[Eretz Yisroel was to have been the forty-secondth stop of the 40 year journey through the desert, corresponding to the forty-secondth letter of the forty-two letter name of God that prophets used to go into a state of prophecy; it was also used to elevate the soul, or, to enter into “Pardes,” a euphemism for the four levels of Torah, the highest of which comprises Kabballah (Pri Tzadik, Ma’asei, 1).]

The Jewish people were on their final approach to Eretz Yisroel, (the account begins from BaMidbar 22:2). They had successfully overcome Sichon and Og, the two giants charged with being the outer perimeter of security for the nations of Canaan. The Jewish nation miraculously smashed through their defence shield, and were on their way in. What could Balak and Bilaam hope to accomplish in the face of such strength?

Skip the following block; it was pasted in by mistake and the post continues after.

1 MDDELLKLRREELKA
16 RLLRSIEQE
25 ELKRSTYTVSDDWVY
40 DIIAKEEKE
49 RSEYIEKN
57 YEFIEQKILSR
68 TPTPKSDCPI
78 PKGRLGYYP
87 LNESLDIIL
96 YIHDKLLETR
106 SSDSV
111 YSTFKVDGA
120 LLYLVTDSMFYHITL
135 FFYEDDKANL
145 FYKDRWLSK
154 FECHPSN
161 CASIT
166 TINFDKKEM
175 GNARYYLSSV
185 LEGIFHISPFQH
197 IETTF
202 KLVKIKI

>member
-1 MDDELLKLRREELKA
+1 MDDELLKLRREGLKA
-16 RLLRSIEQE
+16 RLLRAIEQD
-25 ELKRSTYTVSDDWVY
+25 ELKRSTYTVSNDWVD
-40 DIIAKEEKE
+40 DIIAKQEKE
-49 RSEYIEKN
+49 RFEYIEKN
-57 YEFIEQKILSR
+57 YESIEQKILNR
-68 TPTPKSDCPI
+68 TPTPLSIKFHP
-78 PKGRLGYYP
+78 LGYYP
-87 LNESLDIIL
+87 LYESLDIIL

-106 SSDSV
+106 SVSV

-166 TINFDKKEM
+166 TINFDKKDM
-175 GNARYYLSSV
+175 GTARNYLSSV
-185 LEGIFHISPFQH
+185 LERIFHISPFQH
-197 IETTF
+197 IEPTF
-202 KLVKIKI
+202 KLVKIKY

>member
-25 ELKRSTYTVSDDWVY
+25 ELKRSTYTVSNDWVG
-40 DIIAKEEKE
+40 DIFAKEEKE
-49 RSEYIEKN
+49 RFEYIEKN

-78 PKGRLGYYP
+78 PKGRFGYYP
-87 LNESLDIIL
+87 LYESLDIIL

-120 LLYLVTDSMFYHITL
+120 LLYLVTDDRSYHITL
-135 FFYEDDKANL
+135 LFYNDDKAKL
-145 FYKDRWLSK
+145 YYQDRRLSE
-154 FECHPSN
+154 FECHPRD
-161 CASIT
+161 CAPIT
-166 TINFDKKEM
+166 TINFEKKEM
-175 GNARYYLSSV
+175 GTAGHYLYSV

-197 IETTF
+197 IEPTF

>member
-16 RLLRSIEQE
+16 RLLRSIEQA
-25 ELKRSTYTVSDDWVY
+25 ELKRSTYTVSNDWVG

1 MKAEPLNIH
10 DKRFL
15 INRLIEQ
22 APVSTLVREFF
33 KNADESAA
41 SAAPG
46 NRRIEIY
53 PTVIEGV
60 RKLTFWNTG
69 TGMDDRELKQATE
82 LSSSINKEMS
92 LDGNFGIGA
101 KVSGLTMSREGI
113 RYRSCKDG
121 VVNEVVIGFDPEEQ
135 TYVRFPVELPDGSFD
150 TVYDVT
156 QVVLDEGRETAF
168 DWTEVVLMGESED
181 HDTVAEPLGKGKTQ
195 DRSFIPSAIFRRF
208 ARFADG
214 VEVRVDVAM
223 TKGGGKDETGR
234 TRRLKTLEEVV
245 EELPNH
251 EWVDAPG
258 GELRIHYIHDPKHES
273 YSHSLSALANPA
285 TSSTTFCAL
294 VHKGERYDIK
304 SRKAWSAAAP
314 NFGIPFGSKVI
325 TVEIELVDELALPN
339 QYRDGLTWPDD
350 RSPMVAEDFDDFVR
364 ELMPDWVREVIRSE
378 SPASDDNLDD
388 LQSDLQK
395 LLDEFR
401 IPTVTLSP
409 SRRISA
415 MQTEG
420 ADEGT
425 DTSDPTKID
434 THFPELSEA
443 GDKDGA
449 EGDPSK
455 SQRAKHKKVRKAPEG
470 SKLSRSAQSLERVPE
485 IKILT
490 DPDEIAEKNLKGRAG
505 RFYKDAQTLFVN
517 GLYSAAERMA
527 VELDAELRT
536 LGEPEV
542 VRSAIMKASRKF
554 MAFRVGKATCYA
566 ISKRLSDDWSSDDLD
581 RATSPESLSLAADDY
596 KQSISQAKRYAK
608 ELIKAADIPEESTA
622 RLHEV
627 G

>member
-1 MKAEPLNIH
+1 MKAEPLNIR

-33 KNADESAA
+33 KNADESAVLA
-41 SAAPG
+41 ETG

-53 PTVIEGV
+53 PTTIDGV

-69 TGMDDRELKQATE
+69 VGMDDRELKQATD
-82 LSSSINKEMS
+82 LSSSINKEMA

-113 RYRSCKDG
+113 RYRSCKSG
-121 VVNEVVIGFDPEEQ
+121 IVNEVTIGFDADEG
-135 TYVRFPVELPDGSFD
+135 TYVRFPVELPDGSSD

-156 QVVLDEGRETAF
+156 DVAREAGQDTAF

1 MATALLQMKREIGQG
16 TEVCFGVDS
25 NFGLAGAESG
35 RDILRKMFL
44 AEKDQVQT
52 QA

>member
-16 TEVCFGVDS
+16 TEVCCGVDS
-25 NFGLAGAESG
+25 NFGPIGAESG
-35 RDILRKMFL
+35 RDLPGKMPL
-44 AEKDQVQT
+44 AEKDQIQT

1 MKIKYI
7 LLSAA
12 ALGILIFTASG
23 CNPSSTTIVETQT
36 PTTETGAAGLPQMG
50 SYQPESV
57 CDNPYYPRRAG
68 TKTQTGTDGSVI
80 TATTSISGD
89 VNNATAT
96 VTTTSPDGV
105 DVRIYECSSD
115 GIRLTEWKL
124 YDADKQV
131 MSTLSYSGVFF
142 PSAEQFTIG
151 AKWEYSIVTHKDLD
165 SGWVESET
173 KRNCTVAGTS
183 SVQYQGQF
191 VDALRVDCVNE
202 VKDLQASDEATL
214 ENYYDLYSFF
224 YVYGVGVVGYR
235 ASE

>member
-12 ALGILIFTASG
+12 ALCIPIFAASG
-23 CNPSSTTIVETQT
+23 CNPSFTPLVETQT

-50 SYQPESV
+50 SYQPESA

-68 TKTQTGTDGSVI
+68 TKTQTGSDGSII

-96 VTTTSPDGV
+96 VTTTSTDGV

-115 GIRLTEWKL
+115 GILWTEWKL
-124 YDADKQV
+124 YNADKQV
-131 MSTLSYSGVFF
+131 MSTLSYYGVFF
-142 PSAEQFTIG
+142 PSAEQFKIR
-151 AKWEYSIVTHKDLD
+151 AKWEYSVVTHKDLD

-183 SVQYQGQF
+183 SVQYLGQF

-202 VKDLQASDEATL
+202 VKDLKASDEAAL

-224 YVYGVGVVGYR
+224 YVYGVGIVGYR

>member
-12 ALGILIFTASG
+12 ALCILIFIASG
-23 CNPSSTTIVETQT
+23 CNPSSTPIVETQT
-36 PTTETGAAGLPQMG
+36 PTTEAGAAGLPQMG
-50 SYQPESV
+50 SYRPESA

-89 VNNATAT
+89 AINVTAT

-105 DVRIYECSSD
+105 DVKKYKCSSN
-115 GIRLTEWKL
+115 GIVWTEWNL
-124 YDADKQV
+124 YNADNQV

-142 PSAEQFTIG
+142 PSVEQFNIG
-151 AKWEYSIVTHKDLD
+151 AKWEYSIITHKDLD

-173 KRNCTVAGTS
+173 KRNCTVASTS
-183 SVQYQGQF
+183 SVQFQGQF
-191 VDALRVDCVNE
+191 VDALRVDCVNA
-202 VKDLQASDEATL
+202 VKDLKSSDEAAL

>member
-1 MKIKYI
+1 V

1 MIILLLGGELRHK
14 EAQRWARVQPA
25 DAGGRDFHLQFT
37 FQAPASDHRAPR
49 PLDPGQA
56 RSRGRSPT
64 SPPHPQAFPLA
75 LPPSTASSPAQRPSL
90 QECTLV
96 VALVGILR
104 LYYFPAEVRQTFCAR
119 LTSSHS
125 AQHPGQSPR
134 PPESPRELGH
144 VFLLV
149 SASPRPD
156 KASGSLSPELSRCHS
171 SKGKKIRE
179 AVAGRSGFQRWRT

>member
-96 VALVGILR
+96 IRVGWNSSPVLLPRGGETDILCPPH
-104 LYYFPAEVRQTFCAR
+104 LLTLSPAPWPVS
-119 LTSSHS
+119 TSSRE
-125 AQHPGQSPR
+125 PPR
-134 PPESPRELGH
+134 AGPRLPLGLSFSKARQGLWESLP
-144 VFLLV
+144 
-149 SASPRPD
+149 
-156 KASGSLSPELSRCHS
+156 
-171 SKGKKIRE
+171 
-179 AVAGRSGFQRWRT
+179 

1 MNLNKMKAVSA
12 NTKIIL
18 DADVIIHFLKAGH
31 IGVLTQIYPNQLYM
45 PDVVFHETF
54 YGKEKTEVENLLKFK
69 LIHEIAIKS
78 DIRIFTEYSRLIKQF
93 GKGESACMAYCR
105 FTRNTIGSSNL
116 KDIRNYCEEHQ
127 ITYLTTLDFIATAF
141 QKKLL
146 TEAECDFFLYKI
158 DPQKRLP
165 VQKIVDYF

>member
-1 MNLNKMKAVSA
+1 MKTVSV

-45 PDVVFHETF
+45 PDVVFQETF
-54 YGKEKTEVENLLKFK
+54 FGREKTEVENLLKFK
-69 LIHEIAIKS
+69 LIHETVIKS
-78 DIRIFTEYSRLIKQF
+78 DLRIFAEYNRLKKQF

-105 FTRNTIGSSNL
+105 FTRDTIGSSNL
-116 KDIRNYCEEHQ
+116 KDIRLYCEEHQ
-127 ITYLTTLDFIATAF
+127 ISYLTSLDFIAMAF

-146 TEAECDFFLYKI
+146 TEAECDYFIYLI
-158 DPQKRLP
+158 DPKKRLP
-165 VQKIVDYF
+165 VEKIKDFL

The answer is, they had never expected in their wildest dreams to overcome the Jewish nation; that realistic they had been. What they had attempted to accomplish (and they had been partially successful) was to prevent the nation from entering the land of Canaan. For, they understood that such a historical crossing at such a historical moment would have also spelled the end of all evil, leaving no room in history for the likes of the Balaks and Bilaams.